ETF’s Flows Positive BUT dwarfed by China
2018 has been notable for the outflows of gold from North American gold ETF’s (Exchange Traded Funds) offset by increases in Europe and Asia. That’s not an enormous surprise as the US sharemarket has (until the last month or so) been rising strongly amid the perception the US economy was somehow different to the rest of the world. “Who needs gold when everything is awesome?” has been the trade. More recently that perception has taken quite the battering, forecasts for gold are becoming bullish, and so we have seen a strong turnaround in demand generally but also specifically in the ETF’s.
The World Gold Council’s latest report on ETF holdings has seen the second consecutive month of inflows, some 21.2 tonne in November, taking year-to-date flows positive (incoming) in US dollar terms for 2018.
Despite the 2 consecutive monthly inflows for North America they are still net negative for the year given the 6 consecutive outflow months beforehand. The contrast with Europe is marked, with inflows up 7.1% compared to that 4.6% decline in North America. As we’ve written before, Europe is struggling with Germany’s economy last quarter posting a contraction, and moribund growth elsewhere, combined with the Italian budget and debt issue, Brexit and broad geopolitical unrest.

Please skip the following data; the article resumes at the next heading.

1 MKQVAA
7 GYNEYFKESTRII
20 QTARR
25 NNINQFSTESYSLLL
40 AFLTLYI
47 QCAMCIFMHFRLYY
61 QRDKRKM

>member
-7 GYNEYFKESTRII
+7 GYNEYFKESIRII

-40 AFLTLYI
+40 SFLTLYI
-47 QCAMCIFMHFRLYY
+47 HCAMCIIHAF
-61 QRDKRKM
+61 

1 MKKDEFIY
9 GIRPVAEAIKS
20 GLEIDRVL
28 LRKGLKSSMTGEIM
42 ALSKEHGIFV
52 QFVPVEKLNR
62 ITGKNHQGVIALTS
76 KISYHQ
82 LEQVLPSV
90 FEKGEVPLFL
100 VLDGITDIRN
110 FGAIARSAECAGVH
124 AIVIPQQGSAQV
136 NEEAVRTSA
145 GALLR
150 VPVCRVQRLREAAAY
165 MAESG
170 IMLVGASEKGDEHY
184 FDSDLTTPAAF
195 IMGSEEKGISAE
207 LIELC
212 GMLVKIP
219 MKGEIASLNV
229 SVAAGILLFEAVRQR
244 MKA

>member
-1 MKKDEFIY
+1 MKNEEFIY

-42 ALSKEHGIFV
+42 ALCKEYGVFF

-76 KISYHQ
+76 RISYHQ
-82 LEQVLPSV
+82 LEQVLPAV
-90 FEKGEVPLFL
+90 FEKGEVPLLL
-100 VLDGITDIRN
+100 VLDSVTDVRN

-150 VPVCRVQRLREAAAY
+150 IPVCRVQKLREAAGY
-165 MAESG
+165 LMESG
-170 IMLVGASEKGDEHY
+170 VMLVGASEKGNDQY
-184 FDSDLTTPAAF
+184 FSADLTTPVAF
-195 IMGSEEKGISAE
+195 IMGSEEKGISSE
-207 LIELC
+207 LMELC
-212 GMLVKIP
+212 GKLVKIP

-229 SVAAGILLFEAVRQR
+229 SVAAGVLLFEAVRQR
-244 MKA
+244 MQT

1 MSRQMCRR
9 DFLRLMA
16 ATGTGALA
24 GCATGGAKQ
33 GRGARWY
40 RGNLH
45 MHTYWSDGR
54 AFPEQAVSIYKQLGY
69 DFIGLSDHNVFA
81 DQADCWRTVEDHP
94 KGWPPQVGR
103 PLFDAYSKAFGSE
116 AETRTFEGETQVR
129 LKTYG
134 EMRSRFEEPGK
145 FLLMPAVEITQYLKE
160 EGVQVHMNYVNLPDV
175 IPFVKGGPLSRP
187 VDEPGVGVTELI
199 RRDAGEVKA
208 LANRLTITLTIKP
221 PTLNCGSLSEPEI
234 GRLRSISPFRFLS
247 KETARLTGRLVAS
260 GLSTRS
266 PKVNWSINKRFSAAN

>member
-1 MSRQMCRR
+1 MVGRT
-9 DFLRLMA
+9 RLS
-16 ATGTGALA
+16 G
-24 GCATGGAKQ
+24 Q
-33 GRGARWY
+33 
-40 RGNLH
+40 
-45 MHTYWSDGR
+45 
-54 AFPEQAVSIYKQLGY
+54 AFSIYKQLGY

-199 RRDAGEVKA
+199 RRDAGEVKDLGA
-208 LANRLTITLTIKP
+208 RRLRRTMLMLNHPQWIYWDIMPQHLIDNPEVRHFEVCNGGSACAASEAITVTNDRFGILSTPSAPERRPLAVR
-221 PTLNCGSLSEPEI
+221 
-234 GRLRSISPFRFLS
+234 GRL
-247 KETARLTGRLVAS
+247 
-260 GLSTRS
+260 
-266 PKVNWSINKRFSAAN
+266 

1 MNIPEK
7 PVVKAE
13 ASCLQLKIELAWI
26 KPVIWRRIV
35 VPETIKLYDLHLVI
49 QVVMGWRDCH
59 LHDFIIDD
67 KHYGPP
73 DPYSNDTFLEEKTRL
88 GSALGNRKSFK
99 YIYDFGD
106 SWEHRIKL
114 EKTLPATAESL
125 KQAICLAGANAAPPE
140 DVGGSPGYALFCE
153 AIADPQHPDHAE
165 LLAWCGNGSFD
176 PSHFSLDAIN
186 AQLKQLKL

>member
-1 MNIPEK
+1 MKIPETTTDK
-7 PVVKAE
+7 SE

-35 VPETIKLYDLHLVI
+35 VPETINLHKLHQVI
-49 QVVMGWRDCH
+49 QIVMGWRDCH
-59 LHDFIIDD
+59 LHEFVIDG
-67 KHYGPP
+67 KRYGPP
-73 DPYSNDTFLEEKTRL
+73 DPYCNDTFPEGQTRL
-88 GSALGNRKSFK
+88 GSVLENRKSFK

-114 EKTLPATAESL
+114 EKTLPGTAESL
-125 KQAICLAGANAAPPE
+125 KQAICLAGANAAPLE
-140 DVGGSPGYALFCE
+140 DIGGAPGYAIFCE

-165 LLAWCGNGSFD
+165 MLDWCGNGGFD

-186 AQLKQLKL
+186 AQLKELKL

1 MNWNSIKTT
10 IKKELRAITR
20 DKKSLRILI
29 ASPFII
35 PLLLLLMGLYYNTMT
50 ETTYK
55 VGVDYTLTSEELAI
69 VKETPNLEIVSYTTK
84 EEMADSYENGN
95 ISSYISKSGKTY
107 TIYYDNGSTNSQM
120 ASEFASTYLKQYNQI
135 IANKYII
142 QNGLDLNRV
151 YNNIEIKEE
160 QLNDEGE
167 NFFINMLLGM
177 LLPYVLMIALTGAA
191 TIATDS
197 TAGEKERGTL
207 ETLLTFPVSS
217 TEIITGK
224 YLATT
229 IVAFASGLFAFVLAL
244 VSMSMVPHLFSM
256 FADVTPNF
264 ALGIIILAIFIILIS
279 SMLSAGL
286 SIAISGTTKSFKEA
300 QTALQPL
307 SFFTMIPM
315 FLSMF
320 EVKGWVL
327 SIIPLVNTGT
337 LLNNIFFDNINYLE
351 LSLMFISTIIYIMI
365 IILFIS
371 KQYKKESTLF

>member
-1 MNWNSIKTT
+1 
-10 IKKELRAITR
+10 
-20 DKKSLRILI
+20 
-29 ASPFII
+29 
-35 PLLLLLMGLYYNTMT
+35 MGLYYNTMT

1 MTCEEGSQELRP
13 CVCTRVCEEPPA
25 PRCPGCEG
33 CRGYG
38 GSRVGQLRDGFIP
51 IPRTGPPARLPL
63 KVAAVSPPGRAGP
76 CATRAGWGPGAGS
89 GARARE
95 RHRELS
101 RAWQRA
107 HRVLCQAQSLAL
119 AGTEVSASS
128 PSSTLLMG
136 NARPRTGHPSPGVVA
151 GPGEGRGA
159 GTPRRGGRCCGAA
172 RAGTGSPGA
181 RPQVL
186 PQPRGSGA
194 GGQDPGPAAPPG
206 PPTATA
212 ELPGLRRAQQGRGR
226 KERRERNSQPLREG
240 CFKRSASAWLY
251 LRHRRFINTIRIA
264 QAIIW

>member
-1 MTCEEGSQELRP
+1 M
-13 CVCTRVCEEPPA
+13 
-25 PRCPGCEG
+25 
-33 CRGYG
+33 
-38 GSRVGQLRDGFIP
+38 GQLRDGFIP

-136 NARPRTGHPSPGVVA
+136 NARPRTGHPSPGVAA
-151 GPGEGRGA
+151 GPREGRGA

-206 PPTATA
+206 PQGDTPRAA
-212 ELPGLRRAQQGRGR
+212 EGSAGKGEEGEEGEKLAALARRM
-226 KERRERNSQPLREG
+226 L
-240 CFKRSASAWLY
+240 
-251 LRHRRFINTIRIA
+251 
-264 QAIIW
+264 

You will note Asia are not big owners of gold ETF’s. They are down 1.5% for the year but off a small number. Generally Asia is (rightfully) wary of such tenuous paper promises and prefer the real thing, bullion. To illustrate this let’s look at the largest Asian nation, China. The latest figures for withdrawals from the Shanghai Gold Exchange (considered the best measure of total gold consumption in China) put this very firmly into context. Per above, TOTAL inflows into gold ETF’s for November was 21.2 tonne. Total gold consumption for China in that same month was 179.1 tonne, over 8 times more. Per the chart below that figure is not an outlier either. This year has seen multiple prints close to and above 200 tonne in a month.
The difference is all this gold going into Chinese hands is going into very strong, strategic, long term hands. ETF’s flit around on the whim of financial traders. See those 250 tonne spikes in 2013? That was China taking all the gold spewed from the ETF’s on the first big price drop courtesy of those very same ETF’s. They have been relentless accumulators since, scooping up the bargains offered by the west.
If you look to the top right hand corner of the chart above you will see China has consumed 16,935 tonne of gold since the GFC (around $945b). The west, on the other hand, have piled into an economic stimulus fuelled sharemarket.